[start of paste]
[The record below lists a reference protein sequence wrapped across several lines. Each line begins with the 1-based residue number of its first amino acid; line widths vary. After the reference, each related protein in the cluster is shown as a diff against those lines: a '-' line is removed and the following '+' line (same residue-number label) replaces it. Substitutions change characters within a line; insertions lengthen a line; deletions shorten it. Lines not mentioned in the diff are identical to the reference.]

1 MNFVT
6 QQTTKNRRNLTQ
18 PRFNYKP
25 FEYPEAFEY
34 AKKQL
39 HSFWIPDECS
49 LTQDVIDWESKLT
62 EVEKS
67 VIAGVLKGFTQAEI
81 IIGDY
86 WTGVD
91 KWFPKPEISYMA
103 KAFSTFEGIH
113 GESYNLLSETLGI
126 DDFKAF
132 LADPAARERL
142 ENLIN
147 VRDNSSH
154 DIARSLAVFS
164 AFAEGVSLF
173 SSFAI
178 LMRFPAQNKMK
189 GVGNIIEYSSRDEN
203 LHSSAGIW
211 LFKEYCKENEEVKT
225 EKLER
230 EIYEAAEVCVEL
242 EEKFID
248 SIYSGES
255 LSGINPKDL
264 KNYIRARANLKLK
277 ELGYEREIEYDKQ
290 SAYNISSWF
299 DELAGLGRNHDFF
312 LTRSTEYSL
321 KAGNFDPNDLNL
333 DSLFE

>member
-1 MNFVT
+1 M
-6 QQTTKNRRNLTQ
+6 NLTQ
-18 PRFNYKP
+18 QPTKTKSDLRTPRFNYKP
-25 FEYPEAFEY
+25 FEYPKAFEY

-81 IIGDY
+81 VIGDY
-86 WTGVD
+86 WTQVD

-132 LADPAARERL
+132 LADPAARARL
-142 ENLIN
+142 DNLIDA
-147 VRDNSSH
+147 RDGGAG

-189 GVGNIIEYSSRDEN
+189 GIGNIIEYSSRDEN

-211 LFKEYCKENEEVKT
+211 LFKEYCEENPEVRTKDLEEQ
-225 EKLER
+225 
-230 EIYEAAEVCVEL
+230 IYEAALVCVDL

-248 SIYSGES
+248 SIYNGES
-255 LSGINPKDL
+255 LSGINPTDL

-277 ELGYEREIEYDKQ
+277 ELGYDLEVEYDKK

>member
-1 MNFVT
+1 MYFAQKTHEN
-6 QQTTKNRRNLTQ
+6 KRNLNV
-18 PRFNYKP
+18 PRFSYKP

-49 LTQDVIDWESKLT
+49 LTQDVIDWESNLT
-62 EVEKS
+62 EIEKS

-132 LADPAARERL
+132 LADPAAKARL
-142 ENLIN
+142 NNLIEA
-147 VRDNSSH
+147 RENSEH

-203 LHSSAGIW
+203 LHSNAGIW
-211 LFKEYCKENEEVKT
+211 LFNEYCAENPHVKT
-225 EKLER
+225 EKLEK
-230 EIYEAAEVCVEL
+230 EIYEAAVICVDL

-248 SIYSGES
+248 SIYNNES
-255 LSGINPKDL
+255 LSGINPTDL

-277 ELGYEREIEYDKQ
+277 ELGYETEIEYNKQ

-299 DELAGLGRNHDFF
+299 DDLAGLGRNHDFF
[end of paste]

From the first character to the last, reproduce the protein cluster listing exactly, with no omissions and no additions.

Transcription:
[The record below lists a reference protein sequence wrapped across several lines. Each line begins with the 1-based residue number of its first amino acid; line widths vary. After the reference, each related protein in the cluster is shown as a diff against those lines: a '-' line is removed and the following '+' line (same residue-number label) replaces it. Substitutions change characters within a line; insertions lengthen a line; deletions shorten it. Lines not mentioned in the diff are identical to the reference.]

1 MNFVT
6 QQTTKNRRNLTQ
18 PRFNYKP
25 FEYPEAFEY
34 AKKQL
39 HSFWIPDECS
49 LTQDVIDWESKLT
62 EVEKS
67 VIAGVLKGFTQAEI
81 IIGDY
86 WTGVD
91 KWFPKPEISYMA
103 KAFSTFEGIH
113 GESYNLLSETLGI
126 DDFKAF
132 LADPAARERL
142 ENLIN
147 VRDNSSH
154 DIARSLAVFS
164 AFAEGVSLF
173 SSFAI
178 LMRFPAQNKMK
189 GVGNIIEYSSRDEN
203 LHSSAGIW
211 LFKEYCKENEEVKT
225 EKLER
230 EIYEAAEVCVEL
242 EEKFID
248 SIYSGES
255 LSGINPKDL
264 KNYIRARANLKLK
277 ELGYEREIEYDKQ
290 SAYNISSWF
299 DELAGLGRNHDFF
312 LTRSTEYSL
321 KAGNFDPNDLNL
333 DSLFE

>member
-1 MNFVT
+1 M
-6 QQTTKNRRNLTQ
+6 NLTQ
-18 PRFNYKP
+18 QPTKTKSDLRTPRFNYKP
-25 FEYPEAFEY
+25 FEYPKAFEY

-81 IIGDY
+81 VIGDY
-86 WTGVD
+86 WTQVD

-132 LADPAARERL
+132 LADPAARARL
-142 ENLIN
+142 DNLIDA
-147 VRDNSSH
+147 RDGGAG

-189 GVGNIIEYSSRDEN
+189 GIGNIIEYSSRDEN

-211 LFKEYCKENEEVKT
+211 LFKEYCEENPEVRTKDLEEQ
-225 EKLER
+225 
-230 EIYEAAEVCVEL
+230 IYEAALVCVDL

-248 SIYSGES
+248 SIYNGES
-255 LSGINPKDL
+255 LSGINPTDL

-277 ELGYEREIEYDKQ
+277 ELGYDLEVEYDKK

>member
-1 MNFVT
+1 MYFAQKTHEN
-6 QQTTKNRRNLTQ
+6 KRNLNV
-18 PRFNYKP
+18 PRFSYKP

-49 LTQDVIDWESKLT
+49 LTQDVIDWESNLT
-62 EVEKS
+62 EIEKS

-132 LADPAARERL
+132 LADPAAKARL
-142 ENLIN
+142 NNLIEA
-147 VRDNSSH
+147 RENSEH

-203 LHSSAGIW
+203 LHSNAGIW
-211 LFKEYCKENEEVKT
+211 LFNEYCAENPHVKT
-225 EKLER
+225 EKLEK
-230 EIYEAAEVCVEL
+230 EIYEAAVICVDL

-248 SIYSGES
+248 SIYNNES
-255 LSGINPKDL
+255 LSGINPTDL

-277 ELGYEREIEYDKQ
+277 ELGYETEIEYNKQ

-299 DELAGLGRNHDFF
+299 DDLAGLGRNHDFF